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Give Langkow another shot

It’ll be interesting to see how the 2009-10 Calgary Flames season isviewed in the future by team historians and hockey talk aficionados.

It’ll be interesting to see how the 2009-10 Calgary Flames season is viewed in the future by team historians and hockey talk aficionados.

If the Flames miss the playoffs, the foremost hallmark of the team will be its inability to score goals. “Oh yes, that was the season the Flames couldn’t hit the broad side of a barn,” fans will remember. “The goalie, Kiprusoff, was phenomenal, runner-up for the Vezina I believe, but that wasn’t enough to even get the team into the playoffs. They barely scored two goals a game.”

Jarome Iginla was pretty good, people will remember, and was vital to Canada winning a gold medal at the Vancouver Olympics. But again, the Flames didn’t give him a centre to play with.

So what of Matt Stajan, the latest centre who’s not really meshing well with Iginla? Why is there no sustained chemistry between the two?

From what I’ve seen so far, Stajan isn’t nearly talented enough or intense enough to polish visors for anyone on the top line. He has three goals and eight points in 14 games playing next to Iginla. That’s just not good enough. I think I’d rather have Olli Jokinen. Even Matthew Lombardi.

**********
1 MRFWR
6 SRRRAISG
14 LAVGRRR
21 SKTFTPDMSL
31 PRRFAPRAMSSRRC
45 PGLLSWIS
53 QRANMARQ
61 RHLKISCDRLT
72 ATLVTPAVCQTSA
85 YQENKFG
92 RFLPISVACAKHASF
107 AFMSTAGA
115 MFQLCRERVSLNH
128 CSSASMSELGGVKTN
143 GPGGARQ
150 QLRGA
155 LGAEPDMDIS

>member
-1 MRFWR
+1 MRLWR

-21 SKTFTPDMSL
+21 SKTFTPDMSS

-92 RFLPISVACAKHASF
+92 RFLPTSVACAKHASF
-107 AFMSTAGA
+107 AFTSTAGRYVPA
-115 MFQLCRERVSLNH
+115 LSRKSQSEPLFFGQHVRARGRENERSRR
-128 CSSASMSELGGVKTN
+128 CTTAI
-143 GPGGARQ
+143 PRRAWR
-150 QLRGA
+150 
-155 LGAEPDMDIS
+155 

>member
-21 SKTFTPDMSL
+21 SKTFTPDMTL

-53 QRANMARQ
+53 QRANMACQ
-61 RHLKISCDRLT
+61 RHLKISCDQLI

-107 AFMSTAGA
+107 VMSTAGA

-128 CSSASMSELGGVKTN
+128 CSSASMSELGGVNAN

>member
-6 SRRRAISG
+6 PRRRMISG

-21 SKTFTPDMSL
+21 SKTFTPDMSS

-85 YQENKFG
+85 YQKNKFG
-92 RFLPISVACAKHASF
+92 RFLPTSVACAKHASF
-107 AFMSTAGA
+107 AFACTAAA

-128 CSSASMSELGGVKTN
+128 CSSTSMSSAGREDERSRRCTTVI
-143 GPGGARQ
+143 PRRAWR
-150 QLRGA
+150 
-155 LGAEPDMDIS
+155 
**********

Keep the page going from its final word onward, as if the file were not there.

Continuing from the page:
Stajan is more responsible defensively than Jokinen, but hasn’t shown any offensive creativity in Calgary. So if the skill isn’t there, then the level of compete has to be absolute top shelf to warrant time on the top line. A hard-working family like the Sutters must become aghast when they watch Stajan simply blend into the woodwork.

Now in do or die time of the season, maybe it’s time to make what’s old new again. Didn’t Daymond Langkow have a breakout 33-goal, 77-point season centring Iginla in 2006-07? And another 30-goal season the next year? And didn’t the Flames sign him to a four-year, $18 million deal ($4.5 million average) because of that? So why is he producing like the checking line centre — three goals in his past 36 games.

Put Langkow back with Iginla and see if the magic comes back. They were re-united a few games mid-season, but were broken up too quickly. Langkow hasn’t been the same offensively since getting his bell rung in a huge way by Washington’s Tyler Sloan early last season.
Now, with few cards left in the deck, it’s worth a final shot.

 
 
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